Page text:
Eating well to sleep well

Eating well to sleep well

Eating to promote good sleep? Now you can, and healthily too (and with gusto!)
This is what functional nutrition says – a nutritional path that, whilst satisfying your palate does not set any specific limitations, and can lead to significantly improve your general health and well-being.
As Sara Farnetti  – Internal Medicine Specialist and Metabolism Physiopathologist  – says, this nutritional strategy is based on combining different foods, and it shouldn’t be considered a diet.

 

The effects of food on our body

The substances contained in what we eat, and different food pairings, may balance, activate or inhibit our metabolism. For instance, if we eat sautéed artichokes, we activate our liver: artichokes have a hepatotropic action (i.e. directed to our liver) and as such can improve the bile flow. Obviously, depending on the way we cook, we can enhance or limit this effect. It is important to remember that our meals comprise many different foods that interact with one another: we shouldn’t focus on the single ingredients, but rather on the overall nutritional principles. In our menus, we can find a series of effects that drive our organs and physiological functions, including our sleep-wake cycles.

 

Taking care of ourselves through food

Functional nutrition is a new way to think about food. In order to be healthy and fit, we don’t need to give up certain food altogether and – above all – a meal is no longer represented as the calories it has, but rather by the synergy of the nutrients in our plate, starting from human physiology.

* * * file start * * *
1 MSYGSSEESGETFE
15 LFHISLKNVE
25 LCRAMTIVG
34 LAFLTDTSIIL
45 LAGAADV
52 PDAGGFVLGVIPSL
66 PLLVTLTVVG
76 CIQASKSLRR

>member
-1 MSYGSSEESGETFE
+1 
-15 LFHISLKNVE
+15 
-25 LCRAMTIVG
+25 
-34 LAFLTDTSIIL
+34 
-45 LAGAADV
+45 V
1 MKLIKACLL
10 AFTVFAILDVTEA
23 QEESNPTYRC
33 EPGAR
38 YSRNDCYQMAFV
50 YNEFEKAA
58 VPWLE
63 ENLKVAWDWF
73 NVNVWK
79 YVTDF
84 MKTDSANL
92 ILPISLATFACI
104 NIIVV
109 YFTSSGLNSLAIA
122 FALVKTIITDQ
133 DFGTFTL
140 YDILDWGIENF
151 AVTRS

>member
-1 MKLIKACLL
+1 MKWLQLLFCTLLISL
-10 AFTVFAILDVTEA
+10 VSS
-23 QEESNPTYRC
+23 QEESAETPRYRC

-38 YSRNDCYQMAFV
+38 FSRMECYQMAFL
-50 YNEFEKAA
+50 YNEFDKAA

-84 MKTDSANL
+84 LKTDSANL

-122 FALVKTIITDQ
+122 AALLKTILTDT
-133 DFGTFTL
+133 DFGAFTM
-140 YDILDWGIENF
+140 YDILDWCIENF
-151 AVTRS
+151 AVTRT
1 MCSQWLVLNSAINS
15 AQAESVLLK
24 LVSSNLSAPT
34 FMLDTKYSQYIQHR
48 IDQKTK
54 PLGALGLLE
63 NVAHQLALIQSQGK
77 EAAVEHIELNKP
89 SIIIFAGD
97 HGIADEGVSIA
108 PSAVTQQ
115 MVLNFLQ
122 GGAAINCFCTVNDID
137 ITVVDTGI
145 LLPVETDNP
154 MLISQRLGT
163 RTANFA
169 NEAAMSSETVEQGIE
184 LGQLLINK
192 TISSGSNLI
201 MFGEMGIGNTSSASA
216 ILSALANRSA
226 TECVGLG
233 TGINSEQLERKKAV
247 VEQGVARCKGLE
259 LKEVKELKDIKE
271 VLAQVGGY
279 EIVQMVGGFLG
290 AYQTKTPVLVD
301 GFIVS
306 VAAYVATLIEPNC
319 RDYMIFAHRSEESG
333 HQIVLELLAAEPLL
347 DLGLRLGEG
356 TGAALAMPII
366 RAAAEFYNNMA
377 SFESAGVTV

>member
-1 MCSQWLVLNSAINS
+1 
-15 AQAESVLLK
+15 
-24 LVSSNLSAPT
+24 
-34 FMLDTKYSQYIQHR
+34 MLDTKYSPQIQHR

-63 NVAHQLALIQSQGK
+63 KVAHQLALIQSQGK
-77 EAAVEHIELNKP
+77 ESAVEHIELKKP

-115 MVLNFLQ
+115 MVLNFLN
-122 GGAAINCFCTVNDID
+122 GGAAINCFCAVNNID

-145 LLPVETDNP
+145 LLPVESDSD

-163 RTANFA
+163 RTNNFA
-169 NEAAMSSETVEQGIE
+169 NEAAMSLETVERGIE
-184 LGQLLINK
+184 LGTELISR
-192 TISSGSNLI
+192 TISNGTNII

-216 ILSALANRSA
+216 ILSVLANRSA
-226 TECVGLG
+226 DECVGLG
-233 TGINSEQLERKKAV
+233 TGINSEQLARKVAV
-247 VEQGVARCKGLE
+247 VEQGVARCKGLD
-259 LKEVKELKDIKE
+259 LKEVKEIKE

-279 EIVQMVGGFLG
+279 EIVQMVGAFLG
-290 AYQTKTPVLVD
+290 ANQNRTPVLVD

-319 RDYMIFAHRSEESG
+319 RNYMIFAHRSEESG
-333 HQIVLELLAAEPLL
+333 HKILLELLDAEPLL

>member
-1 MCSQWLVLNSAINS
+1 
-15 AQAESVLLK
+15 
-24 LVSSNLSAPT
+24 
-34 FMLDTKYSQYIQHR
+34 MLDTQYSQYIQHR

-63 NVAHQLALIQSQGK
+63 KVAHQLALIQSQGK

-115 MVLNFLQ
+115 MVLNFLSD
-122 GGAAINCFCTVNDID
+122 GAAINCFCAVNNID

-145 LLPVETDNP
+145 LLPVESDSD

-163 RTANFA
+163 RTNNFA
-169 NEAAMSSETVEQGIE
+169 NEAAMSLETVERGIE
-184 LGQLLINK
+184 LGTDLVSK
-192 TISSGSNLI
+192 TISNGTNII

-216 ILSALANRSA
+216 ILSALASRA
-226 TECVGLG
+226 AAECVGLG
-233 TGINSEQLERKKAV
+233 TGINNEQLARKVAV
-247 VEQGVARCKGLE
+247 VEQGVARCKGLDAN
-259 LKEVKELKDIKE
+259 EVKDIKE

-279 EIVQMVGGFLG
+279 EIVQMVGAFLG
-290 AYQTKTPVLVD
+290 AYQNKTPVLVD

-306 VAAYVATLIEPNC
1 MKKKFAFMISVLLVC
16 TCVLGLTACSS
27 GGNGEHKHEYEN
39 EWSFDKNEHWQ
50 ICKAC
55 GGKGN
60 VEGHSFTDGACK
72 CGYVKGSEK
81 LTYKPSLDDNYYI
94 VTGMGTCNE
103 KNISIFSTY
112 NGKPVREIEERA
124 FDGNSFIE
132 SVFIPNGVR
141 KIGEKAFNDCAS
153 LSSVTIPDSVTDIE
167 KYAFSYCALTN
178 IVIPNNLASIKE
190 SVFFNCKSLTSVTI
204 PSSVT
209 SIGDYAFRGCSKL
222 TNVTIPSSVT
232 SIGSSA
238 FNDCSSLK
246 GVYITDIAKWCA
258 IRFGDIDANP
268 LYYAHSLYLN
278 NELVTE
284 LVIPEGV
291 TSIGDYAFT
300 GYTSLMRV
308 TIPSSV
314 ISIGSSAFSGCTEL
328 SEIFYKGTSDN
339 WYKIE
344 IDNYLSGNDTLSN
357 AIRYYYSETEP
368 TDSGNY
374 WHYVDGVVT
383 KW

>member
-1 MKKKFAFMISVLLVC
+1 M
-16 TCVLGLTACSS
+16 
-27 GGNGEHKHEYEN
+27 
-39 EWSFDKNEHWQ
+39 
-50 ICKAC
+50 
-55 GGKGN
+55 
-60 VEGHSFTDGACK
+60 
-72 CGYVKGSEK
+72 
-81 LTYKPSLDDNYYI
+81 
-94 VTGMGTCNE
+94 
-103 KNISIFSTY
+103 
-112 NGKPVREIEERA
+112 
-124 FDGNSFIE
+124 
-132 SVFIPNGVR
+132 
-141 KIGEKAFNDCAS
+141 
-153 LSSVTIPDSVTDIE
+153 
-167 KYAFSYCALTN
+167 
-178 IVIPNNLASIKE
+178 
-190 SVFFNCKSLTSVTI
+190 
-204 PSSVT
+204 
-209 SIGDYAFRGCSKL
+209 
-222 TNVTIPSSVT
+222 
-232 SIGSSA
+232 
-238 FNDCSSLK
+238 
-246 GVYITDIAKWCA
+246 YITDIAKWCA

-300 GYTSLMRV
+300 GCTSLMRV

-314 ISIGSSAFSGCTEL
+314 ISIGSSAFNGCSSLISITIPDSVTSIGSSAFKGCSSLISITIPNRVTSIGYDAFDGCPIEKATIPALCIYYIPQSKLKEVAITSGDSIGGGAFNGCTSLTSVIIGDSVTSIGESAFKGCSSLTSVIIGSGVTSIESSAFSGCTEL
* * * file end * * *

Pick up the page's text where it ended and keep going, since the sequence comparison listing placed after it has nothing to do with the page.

The goal is to find the right mix that can enhance the functions of our organs (and make them work correctly), also through the way we cook them.

 

Functional nutrition: a few tips

Cooked and sautéed vegetables are excellent to dress a “functional” pasta because they stimulate digestion.
You should avoid eating carbs and fruits together, because they are different foods that contain different sugars which, combined, they increase the glycemic indexes and do not help protect our pancreas. Thumbs up for a serving of fruit for breakfast or as an afternoon snack.
Among the different tips, there’s also starting the day with a full breakfast with a low sugar content. Proteins for lunch (including chicken, turkey, rabbit, fish, eggs, etc.) with a lot of vegetables.
And a nice portion of raw vegetables for dinner, followed by approx. 80 gr of pasta.
The trick? A carb-based dinner promotes sleep, thanks to its capacity of lowering your blood sugar and increase serotonin production.
If you suffer from specific medical conditions, this kind of nutrition should be agreed with your doctor; but don’t worry, functional nutrition should always be customized, so there’s a right menu… for any situation!
Bon appetit… and sleep well!

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